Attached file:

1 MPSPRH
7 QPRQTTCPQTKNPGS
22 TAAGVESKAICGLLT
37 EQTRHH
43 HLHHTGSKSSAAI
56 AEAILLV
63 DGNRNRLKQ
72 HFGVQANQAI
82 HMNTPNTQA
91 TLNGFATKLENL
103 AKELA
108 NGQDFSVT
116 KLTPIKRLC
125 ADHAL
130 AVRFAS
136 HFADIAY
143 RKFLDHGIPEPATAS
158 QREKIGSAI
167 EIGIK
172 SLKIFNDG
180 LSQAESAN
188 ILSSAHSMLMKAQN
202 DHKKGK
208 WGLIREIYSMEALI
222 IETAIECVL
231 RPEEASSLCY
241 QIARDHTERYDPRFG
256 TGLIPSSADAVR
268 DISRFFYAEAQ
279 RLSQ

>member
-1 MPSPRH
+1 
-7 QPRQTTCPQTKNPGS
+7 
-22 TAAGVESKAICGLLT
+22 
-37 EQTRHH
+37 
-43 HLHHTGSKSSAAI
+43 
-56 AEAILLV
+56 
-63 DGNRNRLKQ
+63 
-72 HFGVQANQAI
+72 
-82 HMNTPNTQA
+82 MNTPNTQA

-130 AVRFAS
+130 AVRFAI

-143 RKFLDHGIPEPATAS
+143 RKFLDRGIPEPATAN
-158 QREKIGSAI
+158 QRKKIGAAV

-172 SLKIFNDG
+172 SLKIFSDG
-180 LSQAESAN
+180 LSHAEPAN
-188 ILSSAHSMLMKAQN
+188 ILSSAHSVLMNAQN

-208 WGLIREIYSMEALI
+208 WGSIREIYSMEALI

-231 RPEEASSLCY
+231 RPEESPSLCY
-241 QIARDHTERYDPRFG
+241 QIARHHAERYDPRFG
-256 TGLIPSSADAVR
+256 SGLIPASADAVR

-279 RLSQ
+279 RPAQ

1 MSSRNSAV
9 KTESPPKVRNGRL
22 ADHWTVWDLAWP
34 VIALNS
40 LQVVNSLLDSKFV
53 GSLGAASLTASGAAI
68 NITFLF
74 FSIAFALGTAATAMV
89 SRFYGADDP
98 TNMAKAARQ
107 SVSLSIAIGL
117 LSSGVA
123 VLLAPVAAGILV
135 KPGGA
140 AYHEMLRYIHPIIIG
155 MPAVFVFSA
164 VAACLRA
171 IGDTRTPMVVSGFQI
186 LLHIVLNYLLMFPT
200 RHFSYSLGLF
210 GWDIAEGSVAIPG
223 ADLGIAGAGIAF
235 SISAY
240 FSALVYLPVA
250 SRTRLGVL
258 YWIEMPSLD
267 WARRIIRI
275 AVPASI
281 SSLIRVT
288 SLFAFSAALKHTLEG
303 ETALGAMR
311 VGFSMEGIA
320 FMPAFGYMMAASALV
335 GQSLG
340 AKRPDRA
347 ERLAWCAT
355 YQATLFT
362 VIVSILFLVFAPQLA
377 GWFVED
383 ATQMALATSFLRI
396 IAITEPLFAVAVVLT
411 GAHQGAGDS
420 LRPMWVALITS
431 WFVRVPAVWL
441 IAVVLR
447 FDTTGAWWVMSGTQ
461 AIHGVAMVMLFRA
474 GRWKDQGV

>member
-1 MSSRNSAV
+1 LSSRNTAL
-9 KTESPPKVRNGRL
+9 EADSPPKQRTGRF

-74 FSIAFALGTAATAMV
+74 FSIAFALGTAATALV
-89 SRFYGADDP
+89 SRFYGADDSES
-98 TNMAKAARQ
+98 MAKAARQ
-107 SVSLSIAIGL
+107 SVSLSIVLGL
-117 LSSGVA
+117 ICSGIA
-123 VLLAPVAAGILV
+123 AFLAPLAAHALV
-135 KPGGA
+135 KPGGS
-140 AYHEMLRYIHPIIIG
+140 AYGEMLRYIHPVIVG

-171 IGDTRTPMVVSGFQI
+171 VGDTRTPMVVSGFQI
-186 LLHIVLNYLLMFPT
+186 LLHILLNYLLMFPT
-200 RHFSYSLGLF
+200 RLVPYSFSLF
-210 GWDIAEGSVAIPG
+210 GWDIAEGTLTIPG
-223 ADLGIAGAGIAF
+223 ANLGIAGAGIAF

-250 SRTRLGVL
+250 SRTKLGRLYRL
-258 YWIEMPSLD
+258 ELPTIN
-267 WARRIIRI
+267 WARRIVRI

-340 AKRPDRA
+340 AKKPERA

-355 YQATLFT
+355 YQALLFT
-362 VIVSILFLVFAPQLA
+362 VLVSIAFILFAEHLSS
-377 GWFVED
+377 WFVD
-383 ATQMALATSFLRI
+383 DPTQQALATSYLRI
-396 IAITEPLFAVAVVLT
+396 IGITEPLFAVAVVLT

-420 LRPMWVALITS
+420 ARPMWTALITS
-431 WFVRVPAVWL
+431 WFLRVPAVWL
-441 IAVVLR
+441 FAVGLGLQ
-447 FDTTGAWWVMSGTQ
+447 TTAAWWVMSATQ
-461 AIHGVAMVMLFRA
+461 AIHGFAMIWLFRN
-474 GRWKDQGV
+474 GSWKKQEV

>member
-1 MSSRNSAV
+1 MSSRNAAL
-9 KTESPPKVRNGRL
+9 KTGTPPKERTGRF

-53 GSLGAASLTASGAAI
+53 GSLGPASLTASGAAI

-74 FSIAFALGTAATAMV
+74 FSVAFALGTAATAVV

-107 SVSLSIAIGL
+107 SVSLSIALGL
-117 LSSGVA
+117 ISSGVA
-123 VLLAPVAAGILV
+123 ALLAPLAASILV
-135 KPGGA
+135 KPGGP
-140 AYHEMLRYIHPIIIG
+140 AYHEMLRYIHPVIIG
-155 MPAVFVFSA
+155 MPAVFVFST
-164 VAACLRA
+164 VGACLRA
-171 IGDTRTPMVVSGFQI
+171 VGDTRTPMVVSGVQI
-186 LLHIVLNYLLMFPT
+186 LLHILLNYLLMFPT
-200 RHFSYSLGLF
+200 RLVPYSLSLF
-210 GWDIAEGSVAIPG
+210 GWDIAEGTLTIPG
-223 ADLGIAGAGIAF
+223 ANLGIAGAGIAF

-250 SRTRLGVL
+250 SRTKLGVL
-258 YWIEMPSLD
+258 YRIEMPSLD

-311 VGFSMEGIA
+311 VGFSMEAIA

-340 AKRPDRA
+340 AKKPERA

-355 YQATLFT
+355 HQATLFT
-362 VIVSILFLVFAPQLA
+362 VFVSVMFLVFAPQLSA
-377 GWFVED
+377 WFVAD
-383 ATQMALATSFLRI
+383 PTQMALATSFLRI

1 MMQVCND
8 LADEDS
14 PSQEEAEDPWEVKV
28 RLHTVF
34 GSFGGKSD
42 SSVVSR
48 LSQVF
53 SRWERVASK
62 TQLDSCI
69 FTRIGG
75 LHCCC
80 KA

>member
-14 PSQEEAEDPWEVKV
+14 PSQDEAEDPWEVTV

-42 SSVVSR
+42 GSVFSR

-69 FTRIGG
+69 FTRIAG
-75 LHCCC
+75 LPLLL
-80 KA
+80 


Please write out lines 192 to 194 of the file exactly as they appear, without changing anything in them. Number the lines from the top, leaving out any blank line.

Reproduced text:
-117 LSSGVA
+117 ISSGVA
-123 VLLAPVAAGILV